A little late to the party, I know, but I finally got around to watching Robert Eggers’ directorial debut, The VVitch (which I’m just going to be calling The Witch from here on out)! And it is very very good, slow-build horror.
The Witch takes place in 1630s New England, where a family is being banished from their Puritan community for theological differences. William, Katherine, and their four children set out alone to try to eke out a living in the wilderness. Katherine has a fifth child, but the baby is stolen, and ultimately the family descends ever deeper into a spiral of fear and suspicion (of the woods surrounding them, and eventually of each other as well).
The movie explores many complicated themes, including the effects of long-term isolation on the human psyche, the power of faith, and ultimately with the kinds of fear and paranoia that can result when people seek desperately to explain the hardships life throws at them. It’s a story that could have played out the same way regardless of whether there really is a witch out there in the woods, and for me that’s where the real horror lies (though I also loved the unabashedly uncivilized and otherwordly glimpses we get into the witching world!)
I have read (and enjoyed!) most of Zoe Whittall’s novels, but I almost passed on The Best Kind of People, because the premise of ‘school teacher accused of sexual abuse of students’ is one I’ve seen more than enough of for a lifetime. But, the book was short-listed for the Giller Prize this year, and I decided to give it a shot.
I am so glad I did!
Whittall’s treatment of this subject matter, which is simultaneously extremely sensitive and (in my opinion) massively overused in all forms of fiction, is nothing short of ground-breaking. At no point does the novel give in to the prurience so often present in these kinds of stories – we never hear any details about the sexual misconduct in question. Instead, The Best Kind of People centres itself around the experiences of the family of the man accused, in particular his sixteen-year-old daughter Sadie (who is only a few years older than the girls her father is accused of assaulting) and his wife Joan, neither of whom can reconcile the accusations with the man they know and love.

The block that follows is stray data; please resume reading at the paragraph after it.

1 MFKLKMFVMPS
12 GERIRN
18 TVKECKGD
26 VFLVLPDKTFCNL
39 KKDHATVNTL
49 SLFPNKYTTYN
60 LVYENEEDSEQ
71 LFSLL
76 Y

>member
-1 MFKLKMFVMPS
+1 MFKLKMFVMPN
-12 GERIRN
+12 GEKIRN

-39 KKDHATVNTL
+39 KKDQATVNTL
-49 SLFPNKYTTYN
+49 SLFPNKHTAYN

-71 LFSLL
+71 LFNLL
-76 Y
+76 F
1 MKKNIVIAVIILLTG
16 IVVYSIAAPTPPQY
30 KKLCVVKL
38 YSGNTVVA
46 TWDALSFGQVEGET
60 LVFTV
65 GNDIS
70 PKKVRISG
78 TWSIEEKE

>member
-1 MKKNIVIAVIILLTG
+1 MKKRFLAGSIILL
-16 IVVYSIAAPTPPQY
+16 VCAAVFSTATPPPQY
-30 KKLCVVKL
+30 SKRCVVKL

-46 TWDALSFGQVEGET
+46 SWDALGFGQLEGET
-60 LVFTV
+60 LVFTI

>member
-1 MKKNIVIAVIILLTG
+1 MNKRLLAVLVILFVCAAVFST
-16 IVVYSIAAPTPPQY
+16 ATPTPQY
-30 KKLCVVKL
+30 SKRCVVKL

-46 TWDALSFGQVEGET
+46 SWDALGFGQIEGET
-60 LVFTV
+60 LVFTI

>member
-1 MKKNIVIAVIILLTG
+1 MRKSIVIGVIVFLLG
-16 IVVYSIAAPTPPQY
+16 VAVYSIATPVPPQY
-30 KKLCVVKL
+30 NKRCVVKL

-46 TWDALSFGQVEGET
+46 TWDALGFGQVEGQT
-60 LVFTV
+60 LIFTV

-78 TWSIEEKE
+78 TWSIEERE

Ultimately, the novel is a masterful examination of the ways in which our society responds to these kinds of crimes, particularly when the perpetrator is respected person with a great deal of privilege. Sadie and Joan find themselves variously vilified, ostracized and supported by various community members – including support from people they wish would stay well away from them – all while desperately trying to sort through their own feelings, and what it will mean for their lives if their respective father and husband is indeed guilty.
This is a deeply emotional novel, full of well-drawn, complex and realistic characters. Well worth a read!
If you’ve already read and loved The Best Kind of People, check out some other great books from Canadian women, or take a look at other Scotiabank Giller Prize nominees and winners.
Ivan Coyote is the kind of storyteller who finds their way into the heart of anyone who takes the time to listen. In fact, one of the stories in Tomboy Survival Guide is kind of about just that! But I’m getting ahead of myself.
If you don’t know who Coyote is, I implore you to look into their work – they are a Canadian writer and storyteller who grew up in the Yukon. Their stories reflect their endless fascination with and love for people of all kinds, and they have a remarkable ability to pull beautiful things out of tragedy and pain. All of their story collections thrum with humanity (to the point where they even bring out the reluctant poet in me, apparently!)
Their most recent collection, Tomboy Survival Guide, is particularly dear to my heart, though. I originally discovered Coyote when they were touring with Rae Spoon, one of my favourite Canadian musical artists. The two artists collaborated on on the multimedia show Gender Failure, exploring their experiences growing up and failing to fit into the gender binary. I saw this show three times while it was touring, and I cried at each performance; it was that good. (The stories and lyrics from this show were also published as a book by the same title, so go ahead and check it out* for yourself!)
Tomboy Survival Guide also follows up on a collaborative performance project of the same title, that Coyote developed with an all-tomboy musical ensemble, and it explores many of the same themes as Gender Failure. Here Coyote digs back into their own life, growing up from their tomboy roots into a young butch adult, and finally embracing the uncategorizable nature of their gendered experience. Funny, vulnerable, and sometimes sad, this is ultimately a heart-warming collection of memories that, like all of Coyote’s writing, inspires me to be a stronger and more compassionate person.
Maybe it will do the same for you.
*pun very much intended